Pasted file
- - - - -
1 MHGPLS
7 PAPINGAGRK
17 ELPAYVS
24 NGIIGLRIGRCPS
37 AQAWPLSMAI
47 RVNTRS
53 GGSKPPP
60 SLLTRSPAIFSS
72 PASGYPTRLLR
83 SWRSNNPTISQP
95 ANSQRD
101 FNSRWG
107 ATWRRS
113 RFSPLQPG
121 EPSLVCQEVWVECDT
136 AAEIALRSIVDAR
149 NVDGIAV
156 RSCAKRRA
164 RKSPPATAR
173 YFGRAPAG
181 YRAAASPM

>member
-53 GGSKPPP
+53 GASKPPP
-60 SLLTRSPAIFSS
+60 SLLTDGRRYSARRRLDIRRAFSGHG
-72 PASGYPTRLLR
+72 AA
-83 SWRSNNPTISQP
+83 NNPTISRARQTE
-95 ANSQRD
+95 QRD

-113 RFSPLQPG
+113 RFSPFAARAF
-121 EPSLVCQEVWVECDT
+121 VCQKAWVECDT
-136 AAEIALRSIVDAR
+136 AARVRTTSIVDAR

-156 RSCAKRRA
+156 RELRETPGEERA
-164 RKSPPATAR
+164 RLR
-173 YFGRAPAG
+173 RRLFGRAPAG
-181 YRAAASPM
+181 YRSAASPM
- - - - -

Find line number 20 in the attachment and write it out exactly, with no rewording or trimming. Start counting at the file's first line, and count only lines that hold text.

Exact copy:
173 YFGRAPAG